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The brain of an infant matures in spurts. Their ability to form cohesive memories gradually progresses, but doesn’t fully develop for at least 24 months. We often wonder what goes on in their minds. Do they perceive things in our world differently than we do? Krillbite Studio’s very first project, Among the Sleep, embraces this unknown and let’s players see the world through the imaginative eyes of an infant.

Among the Sleep follows a two year old child and his journey to make sense of the chaotic world around him. The game opens in a vibrantly lit kitchen with your loving mother preparing a cake for your second birthday. You can hear the love in her voice as she speaks to you. There is a knock at the door and your mother abruptly leaves the kitchen. From the hall outside you hear arguing between your mother and another man. Your screen fills with static and darkness begins to drown out their words. The fighting ceases and so does the darkness. Your mother returns with a beautifully wrapped present. She then wisks you upstairs to play with your new toy, Teddy; a small brown stuffed bear with curious eyes. Your mother eventually returns and tucks you into bed for the night, but the darkness soon returns and you find yourself in the borderlands between the dream-world and reality. The bright home we were first introduced to is replaced by a disheveled, nightmarish shell and you soon realize your mother is missing. You and Teddy, your talking teddy bear friend, must face the terrors hidden within the house and find your mother. Sometimes we create our own monsters.

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When the gameplay was first revealed for Among the Sleep I was immediately attracted to the concept. In the world of horror, our protagonists are typically alcoholic males in their mid-30’s or painfully ignorant teenage girls, but this title takes your typical stereotypes and throws them out the window, putting players in the teeny onesy of a fragile baby. You are completely helpless against the dangers of the enormous world around you and unlike other characters from horror games, your legs haven’t fully developed, so even running away in fear isn’t a viable option.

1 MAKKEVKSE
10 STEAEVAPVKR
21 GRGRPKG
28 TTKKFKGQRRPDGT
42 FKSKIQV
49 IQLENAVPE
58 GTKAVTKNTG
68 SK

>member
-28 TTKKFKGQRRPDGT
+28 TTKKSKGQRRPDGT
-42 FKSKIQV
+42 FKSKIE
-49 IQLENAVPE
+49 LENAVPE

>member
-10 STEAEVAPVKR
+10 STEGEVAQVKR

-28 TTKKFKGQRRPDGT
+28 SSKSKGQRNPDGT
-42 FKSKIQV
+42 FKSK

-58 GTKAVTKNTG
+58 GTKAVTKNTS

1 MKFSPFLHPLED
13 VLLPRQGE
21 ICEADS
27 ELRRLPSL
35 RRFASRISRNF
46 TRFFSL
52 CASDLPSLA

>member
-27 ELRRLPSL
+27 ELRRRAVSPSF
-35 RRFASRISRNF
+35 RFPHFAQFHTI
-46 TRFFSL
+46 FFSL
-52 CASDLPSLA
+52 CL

You can quickly toggle between crawling and standing by simply pressing “ctrl.” Crawling is your fastest means of transportation, but inhibits your ability to traverse the various obstacles in your environment. Standing allows you to interact with objects and climb structures. This is all accompanied by a well-crafted physics engine that gives you the ability to move items about your surroundings. Often times I had to open chests or drawers on dressers to climb to the next platform in order to grasp door handles out of my reach. Watching my tiny hands and fingers stretch for these gigantic knobs reminded me how fragile I truly was.

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Many games rely on cheap jump-scares to drive the horror home, but Among the Sleep takes a more subtle approach. One part horror, one part adventure, this captivating title eases you into the nightmare and leaves you with a constant feeling of stress and anxiety. The world isn’t filled with terrifying monsters, but you are seemingly haunted by one particularly frightening creature. You feel its presence far before you see it and like all great works of horror, it only appears once you’ve started to feel comfortable with your surroundings. There are various “safe” points sprinkled throughout the game, but “safe” isn’t really a word I’d use to describe how I felt.